The next step was to try to compensate for the misleading and missing parts, and this was a magnitude or two or three more difficult an assignment. For the first part, one only needs photo-editing skills. But for the second, you need to be able to draw and painting digitally in addition. And this is also relative to the physical painting. There are two kinds of restoration: one that is the equivalent of photo-editing (removing spots and filling cracks…), and the other requires one knows how to draw and paint realistically. Honestly, and this is a bit rough to say, but the Modestini restored Salvator Mundi looks precisely as if it were completed by someone who was an expert at the first kind of restoration, but had zero skill at drawing and painting, and especially in terms of rendering anatomy, perspective, foreshortening, modeling, and lighting and shading. There’s no apparent understanding of how to model something in three dimensions at all. It could be, however, that she is remarkably better than I am at those techniques, but was not allowed to interpret, in which case such skills could be largely irrelevant [there is, however, interpretation, and it didn’t go well].

The Salvator Mundi version that is held to be the 100% autograph Leonardo, curiously, is a very cropped version as compared to the other contenders, of which there are many, all of which are supposed to be based on a line drawing by the master. My full version includes the cropped out areas, which makes for a better and more convincing composition.

You may have noticed he has no right shoulder. I keep forgetting to put a hint of one in the background. I could touch up the hair and clothing endlessly. I’ll just give it all a few more sessions.

My original motive was just to do the face, and in order to show what it would look like if it were more logically symmetrical and internally coherent. And I just wanted to do it as a visual aid for my video. And then I thought, why not just do the whole thing? I’m pretty happy with the result, and now, because I’ve painted over virtually everything — and there are lots of changes based on other versions of the SM, and Leonardo’s work, including his preparatory fabric drawings — I consider it an original art project.

A bit of an aside, but most artists seem to work in one style. And I can do that a lot of the time, but have already moved through several styles, and I get bored easily. Another thing I like to do is projects that require whatever skills are necessary. These are a way for me to expand my horizons and skill set. In fact, all the weird Photoshop projects I’ve done over the years came in handy with this piece.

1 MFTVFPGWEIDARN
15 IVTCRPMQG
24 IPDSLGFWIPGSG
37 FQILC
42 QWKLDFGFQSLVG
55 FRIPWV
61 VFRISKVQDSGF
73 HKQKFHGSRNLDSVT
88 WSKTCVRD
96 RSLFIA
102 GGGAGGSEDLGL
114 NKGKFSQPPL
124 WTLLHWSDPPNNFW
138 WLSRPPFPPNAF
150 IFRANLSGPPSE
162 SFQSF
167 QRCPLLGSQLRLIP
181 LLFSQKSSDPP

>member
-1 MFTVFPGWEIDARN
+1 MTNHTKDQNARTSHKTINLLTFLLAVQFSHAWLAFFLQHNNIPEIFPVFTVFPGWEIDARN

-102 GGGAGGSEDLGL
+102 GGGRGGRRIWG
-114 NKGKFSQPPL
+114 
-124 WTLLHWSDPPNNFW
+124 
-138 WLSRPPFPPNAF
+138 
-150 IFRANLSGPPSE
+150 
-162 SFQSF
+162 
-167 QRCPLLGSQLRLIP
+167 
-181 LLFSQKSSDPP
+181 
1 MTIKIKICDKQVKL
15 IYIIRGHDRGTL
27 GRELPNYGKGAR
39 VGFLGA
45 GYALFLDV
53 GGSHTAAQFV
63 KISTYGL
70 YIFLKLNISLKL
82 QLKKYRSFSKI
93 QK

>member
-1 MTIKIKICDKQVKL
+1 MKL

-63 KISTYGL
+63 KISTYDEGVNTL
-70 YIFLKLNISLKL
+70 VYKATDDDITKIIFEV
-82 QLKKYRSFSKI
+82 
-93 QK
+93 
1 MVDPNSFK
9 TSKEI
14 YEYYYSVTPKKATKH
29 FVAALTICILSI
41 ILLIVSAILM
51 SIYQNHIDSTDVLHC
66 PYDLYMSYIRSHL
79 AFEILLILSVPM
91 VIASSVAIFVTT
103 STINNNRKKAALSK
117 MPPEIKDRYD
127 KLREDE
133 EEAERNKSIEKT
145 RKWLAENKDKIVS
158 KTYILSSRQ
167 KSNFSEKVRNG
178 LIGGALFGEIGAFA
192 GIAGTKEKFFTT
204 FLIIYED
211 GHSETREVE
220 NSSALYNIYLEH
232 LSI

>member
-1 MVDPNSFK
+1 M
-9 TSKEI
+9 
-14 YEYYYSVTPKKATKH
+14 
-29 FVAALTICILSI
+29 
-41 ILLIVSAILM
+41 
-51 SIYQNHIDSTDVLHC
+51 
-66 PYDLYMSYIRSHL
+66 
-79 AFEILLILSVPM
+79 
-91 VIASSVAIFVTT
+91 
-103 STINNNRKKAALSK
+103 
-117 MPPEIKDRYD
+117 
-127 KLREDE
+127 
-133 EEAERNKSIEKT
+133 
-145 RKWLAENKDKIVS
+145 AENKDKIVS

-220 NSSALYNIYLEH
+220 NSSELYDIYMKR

Stay tuned for the video, which will encapsulate the first two, crystalize my arguments, and showcase my final piece in color. And if you haven’t seen my first two, you can catch up on the story and how my understanding and involvement has evolved over time. They are also a bit creative, weird, experimental, and psychedelic. This has put off some people but pleasantly surprised others. In short, I can’t help making my videos about art into a bit of art themselves.

and part 2

~ Ends

And if you like my art or criticism, please consider chipping in so I can keep working until I drop. Through Patreon, you can give $1 (or more) per month to help keep me going (y’know, so I don’t have to put art on the back-burner while I slog away at a full-time job). See how it works here.

Or go directly to my account.


Or you can make a one time donation to help me keep on making art and blogging (and restore my faith in humanity simultaneously).


6 replies on “What did the Salvator Mundi really look like?

  1. I’m excited for your 3rd video and for you to complete this juggernaut of a project. It was a great idea to share the B/W version to showcase the sharpness of your restored version. All your previous work on faces, especially the eyes cannot be understated. I’m sure when these SMs, religious depictions of Christ were painted during their day, it was vital that the warmth and gaze of the Son of God draw you in… Amazing work.

    Liked by 2 people

  2. Gah! Your version is SO much better. Can’t … stop … looking … back … and forth!

    Version on the left: creepy androgynous zombie “Jesus.” Version on the right: any handsome young Italian man you might meet on the street and ask to model.

    Liked by 1 person

  3. Typical of today’s society – if you can’t find a way to argue against it or it displaces your pre-ordained narrative then you must be removed and the offending material banished so as not to contradict the masses. Quite sickening especially in light of how stunning and in depth your interpretation was.

    Liked by 2 people

    1. Thanks. Yeah, I’m especially fond of their presumed notion that I’m not providing intelligent enough discourse for a public reddit forum. I mean, I wasn’t banned for conduct, but for inferior content.